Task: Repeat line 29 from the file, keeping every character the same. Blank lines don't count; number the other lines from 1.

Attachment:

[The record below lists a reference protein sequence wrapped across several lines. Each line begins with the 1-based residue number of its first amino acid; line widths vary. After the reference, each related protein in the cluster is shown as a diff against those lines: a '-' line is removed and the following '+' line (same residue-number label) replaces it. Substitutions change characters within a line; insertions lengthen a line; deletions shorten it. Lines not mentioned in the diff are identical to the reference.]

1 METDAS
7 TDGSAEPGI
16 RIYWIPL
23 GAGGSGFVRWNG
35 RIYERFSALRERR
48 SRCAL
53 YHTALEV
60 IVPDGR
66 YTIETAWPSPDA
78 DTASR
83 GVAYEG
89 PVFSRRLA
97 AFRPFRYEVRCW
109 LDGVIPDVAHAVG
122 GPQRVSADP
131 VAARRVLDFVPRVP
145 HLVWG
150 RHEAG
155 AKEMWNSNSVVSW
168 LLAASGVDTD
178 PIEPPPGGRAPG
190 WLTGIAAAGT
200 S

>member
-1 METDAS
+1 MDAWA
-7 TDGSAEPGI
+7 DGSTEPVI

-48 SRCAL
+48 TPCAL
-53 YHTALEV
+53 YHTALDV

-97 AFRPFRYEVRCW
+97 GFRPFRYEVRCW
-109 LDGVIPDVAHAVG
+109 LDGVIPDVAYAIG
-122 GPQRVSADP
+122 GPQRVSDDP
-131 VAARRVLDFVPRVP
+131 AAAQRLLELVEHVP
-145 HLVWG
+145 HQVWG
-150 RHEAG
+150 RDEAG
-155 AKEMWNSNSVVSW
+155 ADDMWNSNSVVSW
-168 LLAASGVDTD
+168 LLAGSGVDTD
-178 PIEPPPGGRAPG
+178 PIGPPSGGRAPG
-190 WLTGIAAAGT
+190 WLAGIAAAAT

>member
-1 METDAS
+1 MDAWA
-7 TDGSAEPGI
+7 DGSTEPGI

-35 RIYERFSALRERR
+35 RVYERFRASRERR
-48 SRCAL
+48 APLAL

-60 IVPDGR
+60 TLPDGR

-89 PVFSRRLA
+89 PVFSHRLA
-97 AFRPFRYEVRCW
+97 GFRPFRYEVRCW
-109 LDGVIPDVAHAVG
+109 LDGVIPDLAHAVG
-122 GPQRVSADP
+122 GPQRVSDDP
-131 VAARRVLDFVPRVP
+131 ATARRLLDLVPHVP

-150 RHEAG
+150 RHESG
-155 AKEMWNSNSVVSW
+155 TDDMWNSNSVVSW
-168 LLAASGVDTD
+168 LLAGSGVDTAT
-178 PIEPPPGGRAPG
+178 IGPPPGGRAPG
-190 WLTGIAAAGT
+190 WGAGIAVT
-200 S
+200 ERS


+7 DGSTEPVI